There is no true solitude except interior solitude. And interior solitude is not possible for anyone who does not accept his right place in relation to other men. There is no true peace possible for a man who still imagines that some accident of talent or grace or virtue segregates him from other men and places him above them. Solitude is not separation.
God does not give us graces or talents or virtues for ourselves alone. We are members one of another and everything that is given to one member is given for the whole body. I do not wash my feet to make them more beautiful than my face.
The saints love their sanctity not because it separates them from the rest of us and places them above us, but because, on the contrary, it brings them closer to us and in a sense places them below us. Their sanctity is given them in order that they may help us and serve us — for the saints are like doctors and nurses who are better than the sick in the sense that they are healthy and possess arts of healing them, and yet they make themselves the servants of the sick and devote their own health and art to them.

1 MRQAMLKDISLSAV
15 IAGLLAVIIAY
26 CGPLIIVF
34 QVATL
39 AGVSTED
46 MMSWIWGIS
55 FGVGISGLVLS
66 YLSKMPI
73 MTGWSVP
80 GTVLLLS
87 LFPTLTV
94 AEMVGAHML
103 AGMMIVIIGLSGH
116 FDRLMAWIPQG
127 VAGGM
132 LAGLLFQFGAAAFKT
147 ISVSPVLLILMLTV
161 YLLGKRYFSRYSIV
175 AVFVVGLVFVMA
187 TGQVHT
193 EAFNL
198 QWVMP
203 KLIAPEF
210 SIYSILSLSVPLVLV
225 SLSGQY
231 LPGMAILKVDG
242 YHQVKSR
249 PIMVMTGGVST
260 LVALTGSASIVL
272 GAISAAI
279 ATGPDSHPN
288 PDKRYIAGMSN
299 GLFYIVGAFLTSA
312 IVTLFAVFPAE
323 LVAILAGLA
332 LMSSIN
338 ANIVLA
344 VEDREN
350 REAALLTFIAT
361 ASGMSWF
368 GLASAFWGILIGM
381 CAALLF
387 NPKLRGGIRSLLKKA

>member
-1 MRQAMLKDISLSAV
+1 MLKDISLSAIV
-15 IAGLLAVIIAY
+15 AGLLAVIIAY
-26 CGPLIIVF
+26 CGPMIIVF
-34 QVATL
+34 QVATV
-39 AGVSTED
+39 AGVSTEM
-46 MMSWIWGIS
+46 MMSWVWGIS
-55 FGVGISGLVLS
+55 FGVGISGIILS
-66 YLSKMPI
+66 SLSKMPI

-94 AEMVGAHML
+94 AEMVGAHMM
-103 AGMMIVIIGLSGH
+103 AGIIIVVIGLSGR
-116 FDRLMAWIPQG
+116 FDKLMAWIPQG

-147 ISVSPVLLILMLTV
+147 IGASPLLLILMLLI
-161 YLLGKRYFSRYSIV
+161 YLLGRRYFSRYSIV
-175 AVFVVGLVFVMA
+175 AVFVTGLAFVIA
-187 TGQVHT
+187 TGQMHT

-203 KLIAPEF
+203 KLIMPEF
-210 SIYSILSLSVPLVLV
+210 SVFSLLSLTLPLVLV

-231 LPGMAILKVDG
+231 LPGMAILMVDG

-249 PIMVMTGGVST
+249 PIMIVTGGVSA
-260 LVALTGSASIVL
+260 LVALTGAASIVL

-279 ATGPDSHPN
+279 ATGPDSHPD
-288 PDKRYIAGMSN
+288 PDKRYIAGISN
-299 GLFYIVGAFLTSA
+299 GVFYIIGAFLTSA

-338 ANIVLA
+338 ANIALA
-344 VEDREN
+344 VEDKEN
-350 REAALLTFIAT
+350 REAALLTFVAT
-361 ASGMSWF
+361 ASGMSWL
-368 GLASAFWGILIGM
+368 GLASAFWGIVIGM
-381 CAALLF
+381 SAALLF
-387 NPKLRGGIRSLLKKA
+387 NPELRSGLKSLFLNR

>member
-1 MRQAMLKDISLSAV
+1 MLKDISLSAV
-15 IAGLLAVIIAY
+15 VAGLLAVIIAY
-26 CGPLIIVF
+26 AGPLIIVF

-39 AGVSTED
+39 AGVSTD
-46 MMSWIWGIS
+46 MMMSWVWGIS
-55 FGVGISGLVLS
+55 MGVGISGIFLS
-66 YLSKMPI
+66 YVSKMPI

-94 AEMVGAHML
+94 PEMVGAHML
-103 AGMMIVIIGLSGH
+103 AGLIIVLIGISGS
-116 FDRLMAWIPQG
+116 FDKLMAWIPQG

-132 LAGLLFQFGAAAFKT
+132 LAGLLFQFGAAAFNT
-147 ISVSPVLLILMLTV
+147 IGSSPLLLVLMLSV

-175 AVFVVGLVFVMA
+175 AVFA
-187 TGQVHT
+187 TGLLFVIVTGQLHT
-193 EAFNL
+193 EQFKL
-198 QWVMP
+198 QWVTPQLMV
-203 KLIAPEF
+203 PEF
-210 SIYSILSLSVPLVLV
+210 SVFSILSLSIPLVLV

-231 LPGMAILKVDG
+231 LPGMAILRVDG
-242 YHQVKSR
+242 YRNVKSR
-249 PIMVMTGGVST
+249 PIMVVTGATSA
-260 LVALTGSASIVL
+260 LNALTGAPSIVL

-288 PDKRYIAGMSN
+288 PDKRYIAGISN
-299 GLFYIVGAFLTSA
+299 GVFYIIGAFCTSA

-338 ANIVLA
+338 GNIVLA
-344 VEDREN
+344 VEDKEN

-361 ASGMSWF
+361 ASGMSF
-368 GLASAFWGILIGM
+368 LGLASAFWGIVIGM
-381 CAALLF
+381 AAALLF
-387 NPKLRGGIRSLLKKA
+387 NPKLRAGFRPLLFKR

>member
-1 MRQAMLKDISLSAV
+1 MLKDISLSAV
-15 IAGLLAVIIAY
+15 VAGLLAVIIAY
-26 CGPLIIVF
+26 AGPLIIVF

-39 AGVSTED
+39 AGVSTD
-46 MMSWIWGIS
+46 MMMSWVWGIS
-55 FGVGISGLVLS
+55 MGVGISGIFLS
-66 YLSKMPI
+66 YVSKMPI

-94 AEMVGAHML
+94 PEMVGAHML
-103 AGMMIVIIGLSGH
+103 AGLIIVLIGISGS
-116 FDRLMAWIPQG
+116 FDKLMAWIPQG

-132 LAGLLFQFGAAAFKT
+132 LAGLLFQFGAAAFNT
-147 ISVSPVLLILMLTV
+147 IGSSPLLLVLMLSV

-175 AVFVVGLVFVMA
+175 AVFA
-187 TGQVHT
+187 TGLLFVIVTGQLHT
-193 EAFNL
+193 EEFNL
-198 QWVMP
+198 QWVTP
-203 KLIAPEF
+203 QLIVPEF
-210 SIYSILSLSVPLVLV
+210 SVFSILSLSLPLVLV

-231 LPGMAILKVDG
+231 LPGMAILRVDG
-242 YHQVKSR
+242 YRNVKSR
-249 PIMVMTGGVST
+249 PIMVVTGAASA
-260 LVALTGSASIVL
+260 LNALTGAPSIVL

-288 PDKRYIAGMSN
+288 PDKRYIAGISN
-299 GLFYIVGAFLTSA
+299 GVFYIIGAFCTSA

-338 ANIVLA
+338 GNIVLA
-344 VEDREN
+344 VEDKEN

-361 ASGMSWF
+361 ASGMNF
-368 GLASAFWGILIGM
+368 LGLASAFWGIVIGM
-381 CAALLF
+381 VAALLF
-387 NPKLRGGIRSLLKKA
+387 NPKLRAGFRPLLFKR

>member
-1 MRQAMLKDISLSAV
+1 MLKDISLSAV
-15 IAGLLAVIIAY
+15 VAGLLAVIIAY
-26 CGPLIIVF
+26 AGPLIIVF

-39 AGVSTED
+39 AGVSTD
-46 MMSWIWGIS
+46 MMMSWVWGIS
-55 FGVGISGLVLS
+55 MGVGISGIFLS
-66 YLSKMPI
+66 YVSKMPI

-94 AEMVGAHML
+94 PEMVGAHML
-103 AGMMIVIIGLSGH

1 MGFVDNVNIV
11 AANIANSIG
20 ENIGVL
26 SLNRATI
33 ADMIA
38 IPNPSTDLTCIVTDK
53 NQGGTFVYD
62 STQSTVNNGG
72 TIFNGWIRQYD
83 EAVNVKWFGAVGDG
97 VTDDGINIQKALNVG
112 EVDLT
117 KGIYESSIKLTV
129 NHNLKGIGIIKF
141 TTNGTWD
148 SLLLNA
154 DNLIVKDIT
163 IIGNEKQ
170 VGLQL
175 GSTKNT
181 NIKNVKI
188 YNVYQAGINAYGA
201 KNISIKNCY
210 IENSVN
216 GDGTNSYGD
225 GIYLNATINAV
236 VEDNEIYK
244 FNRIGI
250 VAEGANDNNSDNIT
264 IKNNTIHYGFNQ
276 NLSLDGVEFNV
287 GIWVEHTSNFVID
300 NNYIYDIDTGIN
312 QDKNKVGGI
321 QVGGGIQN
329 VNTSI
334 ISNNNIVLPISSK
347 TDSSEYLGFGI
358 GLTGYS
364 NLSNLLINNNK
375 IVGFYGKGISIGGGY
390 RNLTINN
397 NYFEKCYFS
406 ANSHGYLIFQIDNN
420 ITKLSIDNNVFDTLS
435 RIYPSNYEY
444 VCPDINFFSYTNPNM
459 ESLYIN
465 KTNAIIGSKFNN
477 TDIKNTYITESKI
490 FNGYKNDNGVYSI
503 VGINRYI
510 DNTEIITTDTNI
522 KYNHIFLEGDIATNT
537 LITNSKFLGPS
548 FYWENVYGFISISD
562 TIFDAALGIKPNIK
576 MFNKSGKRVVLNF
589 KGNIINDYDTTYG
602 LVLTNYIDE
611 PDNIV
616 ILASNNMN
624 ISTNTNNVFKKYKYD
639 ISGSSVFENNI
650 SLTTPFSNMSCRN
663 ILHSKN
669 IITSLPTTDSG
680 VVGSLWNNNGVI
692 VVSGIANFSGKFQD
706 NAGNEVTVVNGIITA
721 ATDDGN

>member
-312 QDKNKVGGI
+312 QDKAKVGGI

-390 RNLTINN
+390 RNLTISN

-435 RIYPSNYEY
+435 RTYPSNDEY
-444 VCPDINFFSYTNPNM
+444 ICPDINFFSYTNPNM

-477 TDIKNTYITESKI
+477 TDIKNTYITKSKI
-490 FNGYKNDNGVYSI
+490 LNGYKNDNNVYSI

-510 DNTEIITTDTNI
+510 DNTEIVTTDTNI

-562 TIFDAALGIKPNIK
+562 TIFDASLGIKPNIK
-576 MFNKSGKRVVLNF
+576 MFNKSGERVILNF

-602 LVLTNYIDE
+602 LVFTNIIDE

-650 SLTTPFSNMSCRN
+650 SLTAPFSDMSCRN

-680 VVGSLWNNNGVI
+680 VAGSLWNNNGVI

The saints are what they are, not because their sanctity makes them admirable to others, but because the gift of sainthood makes it possible for them to admire everybody else. It gives them a clarity of compassion that can find good in the most terrible criminals. It delivers them from the burden of judging others, condemning other men. It teaches them to bring the good out of others by compassion, mercy and pardon. A man becomes a saint not by conviction that he is better than sinners but by the realization that he is one of them, and that all together need the mercy of God!
“Solitude is not Separation”
New Seeds of Contemplations by Thomas Merton